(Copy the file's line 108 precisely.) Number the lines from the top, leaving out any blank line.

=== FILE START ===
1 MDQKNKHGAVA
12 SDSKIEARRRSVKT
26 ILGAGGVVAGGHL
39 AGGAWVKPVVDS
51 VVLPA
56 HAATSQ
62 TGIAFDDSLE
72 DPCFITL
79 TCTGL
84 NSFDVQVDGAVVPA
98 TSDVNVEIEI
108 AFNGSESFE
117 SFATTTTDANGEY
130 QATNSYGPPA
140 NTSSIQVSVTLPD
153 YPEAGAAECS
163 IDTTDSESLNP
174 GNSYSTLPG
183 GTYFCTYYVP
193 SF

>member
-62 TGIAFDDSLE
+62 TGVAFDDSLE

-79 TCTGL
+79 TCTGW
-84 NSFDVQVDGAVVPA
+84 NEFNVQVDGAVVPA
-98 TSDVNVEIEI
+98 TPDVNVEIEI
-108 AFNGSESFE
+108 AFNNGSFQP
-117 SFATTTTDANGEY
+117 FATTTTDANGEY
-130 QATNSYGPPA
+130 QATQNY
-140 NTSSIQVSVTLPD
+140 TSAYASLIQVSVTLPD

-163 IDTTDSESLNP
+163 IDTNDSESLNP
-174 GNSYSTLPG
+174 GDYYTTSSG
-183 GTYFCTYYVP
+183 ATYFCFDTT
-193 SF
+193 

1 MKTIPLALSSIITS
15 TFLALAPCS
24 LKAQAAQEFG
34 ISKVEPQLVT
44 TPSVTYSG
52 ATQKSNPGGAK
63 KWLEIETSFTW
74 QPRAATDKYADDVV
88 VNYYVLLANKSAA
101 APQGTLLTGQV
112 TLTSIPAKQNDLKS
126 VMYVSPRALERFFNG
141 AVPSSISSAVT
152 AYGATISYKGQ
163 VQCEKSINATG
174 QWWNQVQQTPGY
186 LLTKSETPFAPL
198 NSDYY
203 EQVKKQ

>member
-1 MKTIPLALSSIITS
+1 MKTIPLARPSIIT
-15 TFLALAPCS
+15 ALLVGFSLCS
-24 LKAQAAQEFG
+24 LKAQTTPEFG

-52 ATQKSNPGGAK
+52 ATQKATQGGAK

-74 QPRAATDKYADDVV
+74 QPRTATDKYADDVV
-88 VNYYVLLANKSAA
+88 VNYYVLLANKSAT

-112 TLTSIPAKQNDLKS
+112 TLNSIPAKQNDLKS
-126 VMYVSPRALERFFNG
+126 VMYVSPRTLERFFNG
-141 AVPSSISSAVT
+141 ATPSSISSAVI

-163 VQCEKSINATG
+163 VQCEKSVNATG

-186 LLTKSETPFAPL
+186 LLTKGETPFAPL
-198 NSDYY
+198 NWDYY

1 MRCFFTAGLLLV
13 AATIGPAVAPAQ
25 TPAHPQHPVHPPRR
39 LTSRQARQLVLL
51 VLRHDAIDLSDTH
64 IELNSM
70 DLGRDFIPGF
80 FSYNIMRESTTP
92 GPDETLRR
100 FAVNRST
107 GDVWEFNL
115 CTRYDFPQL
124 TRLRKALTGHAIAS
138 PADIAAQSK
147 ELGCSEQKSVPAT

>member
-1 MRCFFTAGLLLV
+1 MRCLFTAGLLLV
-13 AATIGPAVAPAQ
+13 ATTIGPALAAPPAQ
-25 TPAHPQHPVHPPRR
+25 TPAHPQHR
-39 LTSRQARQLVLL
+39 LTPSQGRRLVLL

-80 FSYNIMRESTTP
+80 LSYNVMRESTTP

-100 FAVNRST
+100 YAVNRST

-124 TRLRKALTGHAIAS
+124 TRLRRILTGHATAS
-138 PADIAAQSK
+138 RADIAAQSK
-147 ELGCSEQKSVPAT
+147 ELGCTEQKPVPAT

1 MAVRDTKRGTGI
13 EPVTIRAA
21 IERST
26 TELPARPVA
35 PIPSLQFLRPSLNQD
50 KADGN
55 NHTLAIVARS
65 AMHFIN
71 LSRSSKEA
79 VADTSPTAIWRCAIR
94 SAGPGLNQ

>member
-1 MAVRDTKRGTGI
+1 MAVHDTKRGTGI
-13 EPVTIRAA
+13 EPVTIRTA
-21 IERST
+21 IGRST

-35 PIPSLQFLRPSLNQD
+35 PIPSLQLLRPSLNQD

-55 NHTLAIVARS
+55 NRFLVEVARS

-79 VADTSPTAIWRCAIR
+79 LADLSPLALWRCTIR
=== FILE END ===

-13 AATIGPAVAPAQ